Martin did a similar test late last year, and reported anywhere from 10-15% improvement in speed in Java 17 using the G1 garbage collector. This is an exciting development and we hope to publish more about this as we get closer to updating.

Garbage collectors

Although garbage collectors are performance enhancements in their own right, there is a lot of exciting changes around garbage collectors in Java 17 since Java 11 which earns garbage collectors their own section.

First not one, but two concurrent garbage collectors have made their way out of incubation, and are ready for use.

Aside from that, there are a bunch of big improvements to G1.

In a fantastic writeup and benchmark by Stefan Johansson, they ran the SPECjbb® 2015 to evaluate the improvements of different garbage collectors over different LTS versions.

Source: Stefan Johansson's Blog

Source: Stefan Johansson's Blog

Pay attention to this chart, as it showcases the advantage of having a concurrent garbage collector like ZGC or Shenandoah that doesn’t interfere with your application code. It’s incredible that 99% of the GC operations only took 0.1ms. Wild!

Source: Stefan Johansson's Blog

Source: Stefan Johansson's Blog

Take particular note of the massive improvement of G1. This is especially exciting because G1 is recommended for Trino usage. It’s still too early to determine if ZGC or Shenendoah will have overall better performance depending on the context in which the JVM is running. One thing to look forward to is the incredible drop in memory footprint over the different versions!

Source: Java YouTube Channel

Vector API (2nd incubator status)

One available capability that is still incubating is the Vector API. Trino currently takes advantage of the auto-vectorization that comes for free when the compiler detects that a loop like this one used from Daniel Strecker’s auto-vectorization blog:

 * Run with this command to show native assembly:<br/>
 * Java -XX:+UnlockDiagnosticVMOptions
 * -XX:CompileCommand=print,VectorizationMicroBenchmark.square
 * VectorizationMicroBenchmark
public class VectorizationMicroBenchmark {

    private static void square(float[] a) {
        for (int i = 0; i < a.length; i++) {
            a[i] = a[i] * a[i]; // line 11

    public static void main(String[] args) throws Exception {
        float[] a = new float[1024];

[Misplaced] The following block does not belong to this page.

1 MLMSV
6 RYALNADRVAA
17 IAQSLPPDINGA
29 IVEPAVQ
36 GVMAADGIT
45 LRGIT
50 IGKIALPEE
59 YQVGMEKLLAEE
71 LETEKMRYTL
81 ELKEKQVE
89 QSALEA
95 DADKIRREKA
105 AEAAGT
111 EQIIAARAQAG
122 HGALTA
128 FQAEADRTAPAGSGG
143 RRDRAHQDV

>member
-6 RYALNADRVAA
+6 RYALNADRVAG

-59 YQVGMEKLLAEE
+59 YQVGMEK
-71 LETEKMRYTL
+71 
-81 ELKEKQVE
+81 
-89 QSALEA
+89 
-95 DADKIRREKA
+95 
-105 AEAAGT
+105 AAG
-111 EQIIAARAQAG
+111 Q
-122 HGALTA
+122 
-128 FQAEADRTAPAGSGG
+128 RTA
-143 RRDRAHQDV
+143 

// repeatedly invoke the method under test. this
        // causes the JIT compiler to optimize the method
        for (int i = 0; i < 1000 * 1000; i++) {

Without auto-vectorization, a command vmulss (multiply scalar single-precision) versus with auto-vectorization the vmulps (multiply packed single-precision) which is a SIMD instruction the JIT compiler updated for us without manual intervention.

However, this isn’t always so straightforward to detect. As you can see from the comments in the example, special criteria need to be met. For this, you can use the Vector API to directly interface with SIMD and GPU instructions. We will show more on this in the demo.

Language features

Beyond the performance improvements, Java 17 includes some exciting new Java language updates and improvements. While some may not consider this as exciting as performance boosts, language enhancements make it easier to write higher quality and maintainable code. This is especially important for an open source project that is maintained by many individuals.

  • A very useful change for Trino is the new support for multiline text blocks. This allows you to go from having to write a SQL query represented in a one-dimensional string literal like this:

      String query = "SELECT \"emp_id\", \"last_name\" FROM \"employee\"\n" +
                     "WHERE \"city\" = 'Indianapolis'\n" +
                     "ORDER BY \"emp_id\", \"last_name\";\n";

    to a much more readable two-dimensional string block like this:

      String query = """
                     SELECT "emp_id", "last_name" FROM "employoee"
                     WHERE "city" = 'Indianapolis'
                     ORDER BY "emp_id", "last_name";
  • The new switch expressions remove the difficult-to-read syntax of switches that led to many bugs and confusing code in the past. Particularly the ambiguity of the break; statement logic:

      switch (day) {
          case MONDAY:
          case FRIDAY:
          case SUNDAY:
          case TUESDAY:
          case THURSDAY:
          case SATURDAY:
          case WEDNESDAY:

    is made much easier to reason about using a functional clause to define the correct code to execute for a set of labels:

      switch (day) {
          case MONDAY, FRIDAY, SUNDAY -> System.out.println(6);
          case TUESDAY                -> System.out.println(7);
          case THURSDAY, SATURDAY     -> System.out.println(8);
          case WEDNESDAY              -> System.out.println(9);
  • Always having to do a cast after checking for a type has always been an annoyance to many Java developers. Pattern Matching for instanceof makes this go away. Look at this example you may be familiar with:

      if (obj instanceof String) {
          String s = (String) obj;    // grr...

    Now imagine, you don’t have to have a cast statement for every one of these laying around in your codebase:

      if (obj instanceof String s) {
          // Let pattern matching do the work!